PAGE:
LIC Has Rs 30,000 Cr Of Bad Loans or NPA: Is Your Insurance Money Safe With LIC?
Most of us think that the Life Insurance Corporation (LIC) is in the business of life insurance, buying safe-haven government securities and bailing out public sector companies and banks intermittently, but it seems like that dream doesn’t last long.
How Did This Happen?
The state-owned insurer’s gross NPAs stood at 6.10 percent for the first six months of FY20 (April to September 2019), and have witnessed a doubling over the past five years, according to a report.
LIC usually had limited gross NPAs between 1.5 percent but With this development it reaches 2 percent, which is the same league as private lenders like Yes Bank, Axis Bank and ICICI Bank.
Talking about these banks, they ended the first half of the current fiscal year with gross NPAs at 7.39 percent, 5.03 percent and 6.37 percent respectively.
Analyzing the latest financial numbers, LIC mirrors the bank-like blunder in doling out loans to private sector entrepreneurs.
Why Would This Happen?
According to the report, the reason behind LIC’s NPA woes are similar to those of banks, namely corporate loan defaults.
If we talk about some of the big names that feature on LIC’s list of major defaulters include Infrastructure Leasing and Financial Services (IL&FS), Essar Port, Videocon Industries, Bhushan Power, Deccan Chronicle, Unitech and a few others.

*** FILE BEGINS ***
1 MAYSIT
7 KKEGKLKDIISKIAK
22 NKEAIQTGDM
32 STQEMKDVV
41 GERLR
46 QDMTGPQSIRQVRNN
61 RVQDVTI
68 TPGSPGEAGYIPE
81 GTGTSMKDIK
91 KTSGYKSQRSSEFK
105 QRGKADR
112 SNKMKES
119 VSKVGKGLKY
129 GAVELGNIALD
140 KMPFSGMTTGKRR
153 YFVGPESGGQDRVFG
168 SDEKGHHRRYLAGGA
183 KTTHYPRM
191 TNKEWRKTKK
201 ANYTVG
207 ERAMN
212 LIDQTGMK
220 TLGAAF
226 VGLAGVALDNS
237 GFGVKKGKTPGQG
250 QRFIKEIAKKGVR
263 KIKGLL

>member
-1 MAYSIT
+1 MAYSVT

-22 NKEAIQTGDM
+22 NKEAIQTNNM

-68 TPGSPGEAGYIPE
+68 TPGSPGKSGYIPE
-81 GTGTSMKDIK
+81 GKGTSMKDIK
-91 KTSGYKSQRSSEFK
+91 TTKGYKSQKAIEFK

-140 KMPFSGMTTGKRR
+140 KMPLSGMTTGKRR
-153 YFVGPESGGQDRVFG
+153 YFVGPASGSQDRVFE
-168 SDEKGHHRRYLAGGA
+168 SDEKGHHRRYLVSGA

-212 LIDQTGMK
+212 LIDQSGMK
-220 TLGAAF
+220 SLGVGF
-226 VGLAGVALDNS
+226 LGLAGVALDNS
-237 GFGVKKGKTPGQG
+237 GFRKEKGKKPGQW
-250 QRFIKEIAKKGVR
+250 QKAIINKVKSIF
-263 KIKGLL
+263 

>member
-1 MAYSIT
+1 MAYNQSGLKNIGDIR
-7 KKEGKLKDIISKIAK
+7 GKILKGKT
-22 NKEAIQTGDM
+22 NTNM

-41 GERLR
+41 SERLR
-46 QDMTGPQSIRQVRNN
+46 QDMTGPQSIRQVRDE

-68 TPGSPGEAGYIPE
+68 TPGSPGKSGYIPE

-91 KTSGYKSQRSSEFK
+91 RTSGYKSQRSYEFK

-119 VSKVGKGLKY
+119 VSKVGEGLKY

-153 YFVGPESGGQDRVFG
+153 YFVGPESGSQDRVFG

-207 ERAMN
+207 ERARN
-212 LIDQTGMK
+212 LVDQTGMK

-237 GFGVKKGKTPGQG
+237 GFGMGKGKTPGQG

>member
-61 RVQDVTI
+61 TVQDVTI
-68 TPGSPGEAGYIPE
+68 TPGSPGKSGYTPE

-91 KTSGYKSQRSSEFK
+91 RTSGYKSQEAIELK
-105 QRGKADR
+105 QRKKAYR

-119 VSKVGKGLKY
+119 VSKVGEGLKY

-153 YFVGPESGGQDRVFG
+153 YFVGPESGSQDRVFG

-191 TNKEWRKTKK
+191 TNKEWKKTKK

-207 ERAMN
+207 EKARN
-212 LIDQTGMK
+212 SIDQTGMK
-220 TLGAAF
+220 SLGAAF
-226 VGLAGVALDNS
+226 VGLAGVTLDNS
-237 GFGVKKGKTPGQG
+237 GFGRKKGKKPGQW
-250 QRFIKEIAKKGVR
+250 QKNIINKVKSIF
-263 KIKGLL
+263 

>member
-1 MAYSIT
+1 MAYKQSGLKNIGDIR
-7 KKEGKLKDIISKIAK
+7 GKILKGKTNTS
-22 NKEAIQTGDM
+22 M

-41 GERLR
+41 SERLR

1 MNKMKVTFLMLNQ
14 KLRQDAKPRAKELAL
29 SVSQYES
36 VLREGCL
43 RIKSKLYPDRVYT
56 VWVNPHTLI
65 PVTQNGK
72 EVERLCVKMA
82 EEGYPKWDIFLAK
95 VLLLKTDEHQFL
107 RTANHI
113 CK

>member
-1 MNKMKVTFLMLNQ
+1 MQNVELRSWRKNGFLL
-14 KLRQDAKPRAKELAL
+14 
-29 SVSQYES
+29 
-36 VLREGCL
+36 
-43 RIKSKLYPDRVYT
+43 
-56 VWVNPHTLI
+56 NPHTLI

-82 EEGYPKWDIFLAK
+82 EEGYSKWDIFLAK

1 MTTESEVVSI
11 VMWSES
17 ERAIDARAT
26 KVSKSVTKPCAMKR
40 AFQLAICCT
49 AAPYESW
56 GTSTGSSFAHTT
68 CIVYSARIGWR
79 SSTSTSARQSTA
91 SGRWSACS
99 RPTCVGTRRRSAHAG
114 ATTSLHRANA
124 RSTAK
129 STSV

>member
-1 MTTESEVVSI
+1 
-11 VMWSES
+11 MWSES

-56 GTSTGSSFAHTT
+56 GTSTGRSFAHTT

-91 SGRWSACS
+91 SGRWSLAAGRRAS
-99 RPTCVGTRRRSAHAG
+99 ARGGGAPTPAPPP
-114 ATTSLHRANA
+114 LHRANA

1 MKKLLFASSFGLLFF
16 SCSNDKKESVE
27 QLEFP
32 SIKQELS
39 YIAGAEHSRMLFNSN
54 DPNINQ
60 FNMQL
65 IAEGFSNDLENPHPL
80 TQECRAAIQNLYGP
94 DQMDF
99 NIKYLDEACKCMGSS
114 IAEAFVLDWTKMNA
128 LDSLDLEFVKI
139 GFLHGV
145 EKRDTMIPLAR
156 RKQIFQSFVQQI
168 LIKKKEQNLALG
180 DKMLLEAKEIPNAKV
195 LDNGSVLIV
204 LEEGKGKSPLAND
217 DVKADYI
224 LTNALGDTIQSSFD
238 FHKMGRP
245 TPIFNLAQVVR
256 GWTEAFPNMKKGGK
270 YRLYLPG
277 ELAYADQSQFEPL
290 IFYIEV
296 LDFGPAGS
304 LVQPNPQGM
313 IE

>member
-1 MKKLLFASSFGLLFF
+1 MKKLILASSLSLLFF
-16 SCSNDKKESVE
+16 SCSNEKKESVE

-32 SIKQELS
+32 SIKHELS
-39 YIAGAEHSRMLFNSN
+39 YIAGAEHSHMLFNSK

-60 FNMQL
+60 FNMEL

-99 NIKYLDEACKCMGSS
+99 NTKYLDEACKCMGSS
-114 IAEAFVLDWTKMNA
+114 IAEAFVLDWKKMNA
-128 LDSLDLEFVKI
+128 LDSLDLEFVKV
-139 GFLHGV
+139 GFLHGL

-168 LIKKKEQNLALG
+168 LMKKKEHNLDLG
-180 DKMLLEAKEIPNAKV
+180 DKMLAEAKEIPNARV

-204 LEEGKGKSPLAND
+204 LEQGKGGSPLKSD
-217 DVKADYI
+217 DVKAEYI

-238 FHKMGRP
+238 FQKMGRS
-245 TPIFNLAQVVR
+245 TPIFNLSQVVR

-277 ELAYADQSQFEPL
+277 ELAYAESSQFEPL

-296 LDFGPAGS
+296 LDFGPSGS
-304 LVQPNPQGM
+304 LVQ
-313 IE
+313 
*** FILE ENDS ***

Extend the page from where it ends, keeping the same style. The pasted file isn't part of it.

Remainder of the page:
The private sector lenders, once known for best asset quality, are now battling with rising NPAs due to the challenging operating environment.
That can be observed in the second quarter of 2019-20, YES Bank ended with gross NPAs of 7.39 percent, ICICI Bank with 6.37 percent and Axis Bank with 5.03 percent.
What Is LIC’s Response?
The national insurer, which owns a total assets of over Rs 36 lakh crore, lends to corporates via two means- terms loans and non-convertible debentures.
LIC has both kinds of exposures in some of these defaulting companies, according to the report.
LIC has already made provisions in its books for these defaults, which includes some cases where the companies have files for bankruptcy and hence would involve some write-offs where amounts owed are not received as mentioned in the report.